Fledgling – Octavia E. Butler 4/5
Thanks to NetGalley and Library of America for the ARC.
Octavia E. Butler had a 7-year break in publishing new works before she gave us vampires in Fledgling in 2005.
Fledgling follows the experiences of a young woman who wakes up in a cave in a forest with strange injuries – burns all over her body, her skull is cracked in several places and she has no memories. We see all this from her perspective. We see her try to wake up, attempt to regain strength, hunt and survive. Once she is feeling a little bit better she starts exploring her surroundings.
She is found by a young man while she was walking down a dark road. Once she is joined by another human, we see that she appears to be a young teenage girl and that she is dark skinned. He offers to help her but she knows somehow instinctively that she should avoid both the hospital and the police. The two struggle in the car and she bites his hand. We learn with her that she is a vampire and that there is something different there. The result of the bite is very surprising – for both of them. She realizes she wants more of human blood (previously she had fed on animals), and the guy experiences a really strange pleasure from her bite.
What follows is her attempt at finding out what happened to her, her family and friends. She meets relatives, well meaning strangers and people wanting to complete what started this whole thing.
This book offers a truly unique type of vampires in my opinion. I have read a few different fantasy books that centre around vampires. I’ve even read a couple of nonfiction analyses of the vampire myths and legends. This one is different from anything I’d come across. Vampires here have some of the standard traits – feed on blood, are practically immortal, can regenerate, need to sleep during day, are hurt by the sun. All of that is also present here, but Butler also adds her own touches – vampire venom is addictive to humans, vampires are a separate species from humans and there is no way of turning humans into vampires, vampires mate and procreate in groups, vampires usually live in single sex familial vampire settlements with each vampire having 7 symbiots (humans they feed on), symbiots are paired with only one vampire and they aren’t passed along between vampires…
Butler also gives us a wonderful insight into the familial traditions of vampire communities, and at the same time gives us a look at the more intricate connections that make up that entire society. It is a truly wonderful look at families, communities and history.
All of this could be interpreted, and I am sure many have done so, as a study of the segregation present in today’s society, not just on racial basis, but also on basis of gender. Butler’s women characters in Fledgling are strong, single minded and independent, but also feel a deep need for connection with others. The connections our young protagonist builds are not limited to heterosexual or platonic ones, neither are they “age appropriate” some might say, but I see it more as a way to question our presumptions.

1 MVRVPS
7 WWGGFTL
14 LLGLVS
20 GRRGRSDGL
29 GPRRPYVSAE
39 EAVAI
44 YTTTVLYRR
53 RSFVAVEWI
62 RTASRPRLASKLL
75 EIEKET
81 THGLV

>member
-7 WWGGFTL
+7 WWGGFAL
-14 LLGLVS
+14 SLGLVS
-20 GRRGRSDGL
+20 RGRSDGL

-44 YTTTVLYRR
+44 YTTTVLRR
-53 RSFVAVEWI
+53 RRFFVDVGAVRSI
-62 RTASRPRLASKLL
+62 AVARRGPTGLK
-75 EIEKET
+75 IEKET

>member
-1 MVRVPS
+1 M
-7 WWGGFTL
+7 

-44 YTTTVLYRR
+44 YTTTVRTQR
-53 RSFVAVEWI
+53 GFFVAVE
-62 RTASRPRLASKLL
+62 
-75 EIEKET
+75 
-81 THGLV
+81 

What many have noted as a criticism of this work is the fact that the main character who is 53 appears to others to be a young teenage girl, clearly not yet 18. This causes trouble because she develops a romantic and very explicit relationship with the young man (23) that saved her. He is aware that the age is a problem and is very vocal about that as he sees her naked body for the first time, which means that we are aware of that as well. Very aware. I understand why this is seen as problematic by many, heck, even I had to stop reading when this first intimate scene was shown, but I feel that this is not enough to throw this book away as “paedophilia” as I’ve seen it described in comments.
This was my second novel by Butler, and I see the reason why these two were included in the Library of America collection. They can be seen as two book ends of her writing career. Kindred at the start of it and Fledgling at the end. Where Kindred talks about a woman who is aware of so much and is thrown among dangerous people in a dangerous time and she uses her knowledge to save herself, here we have a woman who is thrown into a dangerous situation with no memories. Two completely different characters who both need to find a way to survive, and survive they do. These books offer us a look into the psyche of a woman, a woman of colour in Kindred, and of an experiment, an experiment of colour in Fledgling. We also look at love connections, families, and the functioning of societies. All this in the guise of science fiction and fantasy. Wonderful reads and a writer I want to read more of.